Those people who experience any symptoms of excessive hair loss, or anyone who is fearful that they may be going through this condition and may be losing their hair, should make sure to contact a doctor or qualified professional to determine the causes of the hair loss and to allow for a proper diagnosis to be made. Once the doctor is able to determine the cause of the hair loss, they are able to prescribe and recommend the most effective treatment to either stop the hair loss or to repair the loss that already took place. The professional, when making a diagnosis, will make sure to acquire a complete and accurate medical history of the patient so that he can determine what might be causing the hair loss. In addition, the doctor will likely examine the scalp and the hair to see the pattern of the loss and the damage that might have already occurred. Both the medical history and the examination will generally provide enough information to provide a proper diagnosis about the source for the hair loss.
When preparing to make a diagnosis, the doctor will have many very detailed and specific questions so he can get to the root of the problem. He might want to know how often the patient shampoos and washes his hair, or how often he dyes it. He might ask if, along with the shedding, if he has seen or felt other symptoms including redness on the scalp, itchiness, or flaking. He will want to know if patient blow-dries the hair and if so how often, if he has any nervous habits such as rubbing the scalp, or tugging or pulling his hair, or whether or not he has recently had a high fever or any kind of illness. The diagnostician will find out from the patient if he sees that there is a particular pattern the loss of hair, such as complete hair loss throughout the entire head, a receding hair line, any bald areas, or thinning on the crown of the head. He may want to know if the patient has found that he is losing hair from any other parts of his body or if it is exclusively from the scalp. The patient should provide any necessary information such as the types of products that are used on the hair, including gels, hair sprays, shampoos, conditioners, or mousses, whether or not he has recently taken or continues to take any medications that are over the counter or prescription that might be the cause of the hair loss. Lastly, the doctor will want to know if the patient has been under any unusual stress or experienced any anxiety lately that might be leading to the loss of hair. There may be other questions that the doctor will ask in order to get a complete understanding of the situation.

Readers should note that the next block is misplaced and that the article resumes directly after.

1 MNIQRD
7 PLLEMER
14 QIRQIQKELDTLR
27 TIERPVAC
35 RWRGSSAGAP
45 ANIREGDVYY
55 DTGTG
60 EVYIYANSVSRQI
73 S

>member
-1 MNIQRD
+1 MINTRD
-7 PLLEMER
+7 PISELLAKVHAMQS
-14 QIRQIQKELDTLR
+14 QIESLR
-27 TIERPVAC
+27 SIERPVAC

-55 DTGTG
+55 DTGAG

In the atypical cases in which this will not be enough to offer a diagnosis, the doctor may suggest that diagnostic tests be performed to determine the cause of the hair loss. The tests might include a microscopic examination in which a small hair is plucked from the head and is looked at and scrutinized carefully. Another test that can be done is a skin biopsy, if the doctor or patient noticed any changes in the skin that may be due to the hair loss. These diagnostic tests are generally not needed and are considered to be very rare. If, in another rare case, the patient has ringworm on the scalp, the doctor may suggest that the patient take an oral medication, such as griseofulvin, because if the patient uses lotions or cream formulas to treat the diseased area, the medications might not be able to reach through the follicles of hair to treat and kill the fungus causing the disease.